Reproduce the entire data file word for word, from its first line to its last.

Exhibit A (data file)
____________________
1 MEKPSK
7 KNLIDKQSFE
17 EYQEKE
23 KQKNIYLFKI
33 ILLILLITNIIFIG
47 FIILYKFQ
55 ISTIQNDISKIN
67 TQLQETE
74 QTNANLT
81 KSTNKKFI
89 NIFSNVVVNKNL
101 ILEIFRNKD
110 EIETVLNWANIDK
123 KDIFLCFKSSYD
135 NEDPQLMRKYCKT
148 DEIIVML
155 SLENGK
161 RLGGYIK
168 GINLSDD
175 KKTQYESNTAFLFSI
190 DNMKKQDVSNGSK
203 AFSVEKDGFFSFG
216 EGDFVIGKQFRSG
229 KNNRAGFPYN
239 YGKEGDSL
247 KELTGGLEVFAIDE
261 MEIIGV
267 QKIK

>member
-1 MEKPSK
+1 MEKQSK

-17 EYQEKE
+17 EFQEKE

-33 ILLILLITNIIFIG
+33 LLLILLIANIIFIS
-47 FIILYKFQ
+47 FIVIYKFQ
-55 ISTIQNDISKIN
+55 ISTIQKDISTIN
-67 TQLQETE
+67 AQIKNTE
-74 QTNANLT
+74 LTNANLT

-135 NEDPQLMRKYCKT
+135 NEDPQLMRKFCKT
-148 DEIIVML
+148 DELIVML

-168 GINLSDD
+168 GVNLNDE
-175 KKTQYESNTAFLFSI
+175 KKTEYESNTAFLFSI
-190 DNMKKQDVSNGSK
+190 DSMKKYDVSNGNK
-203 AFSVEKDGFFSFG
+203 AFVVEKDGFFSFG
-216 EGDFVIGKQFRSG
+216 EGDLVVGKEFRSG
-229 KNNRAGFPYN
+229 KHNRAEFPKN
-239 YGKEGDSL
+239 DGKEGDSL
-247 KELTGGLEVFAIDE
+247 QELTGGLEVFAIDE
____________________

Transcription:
1 MEKPSK
7 KNLIDKQSFE
17 EYQEKE
23 KQKNIYLFKI
33 ILLILLITNIIFIG
47 FIILYKFQ
55 ISTIQNDISKIN
67 TQLQETE
74 QTNANLT
81 KSTNKKFI
89 NIFSNVVVNKNL
101 ILEIFRNKD
110 EIETVLNWANIDK
123 KDIFLCFKSSYD
135 NEDPQLMRKYCKT
148 DEIIVML
155 SLENGK
161 RLGGYIK
168 GINLSDD
175 KKTQYESNTAFLFSI
190 DNMKKQDVSNGSK
203 AFSVEKDGFFSFG
216 EGDFVIGKQFRSG
229 KNNRAGFPYN
239 YGKEGDSL
247 KELTGGLEVFAIDE
261 MEIIGV
267 QKIK

>member
-1 MEKPSK
+1 MEKQSK

-17 EYQEKE
+17 EFQEKE

-33 ILLILLITNIIFIG
+33 LLLILLIANIIFIS
-47 FIILYKFQ
+47 FIVIYKFQ
-55 ISTIQNDISKIN
+55 ISTIQKDISTIN
-67 TQLQETE
+67 AQIKNTE
-74 QTNANLT
+74 LTNANLT

-135 NEDPQLMRKYCKT
+135 NEDPQLMRKFCKT
-148 DEIIVML
+148 DELIVML

-168 GINLSDD
+168 GVNLNDE
-175 KKTQYESNTAFLFSI
+175 KKTEYESNTAFLFSI
-190 DNMKKQDVSNGSK
+190 DSMKKYDVSNGNK
-203 AFSVEKDGFFSFG
+203 AFVVEKDGFFSFG
-216 EGDFVIGKQFRSG
+216 EGDLVVGKEFRSG
-229 KNNRAGFPYN
+229 KHNRAEFPKN
-239 YGKEGDSL
+239 DGKEGDSL
-247 KELTGGLEVFAIDE
+247 QELTGGLEVFAIDE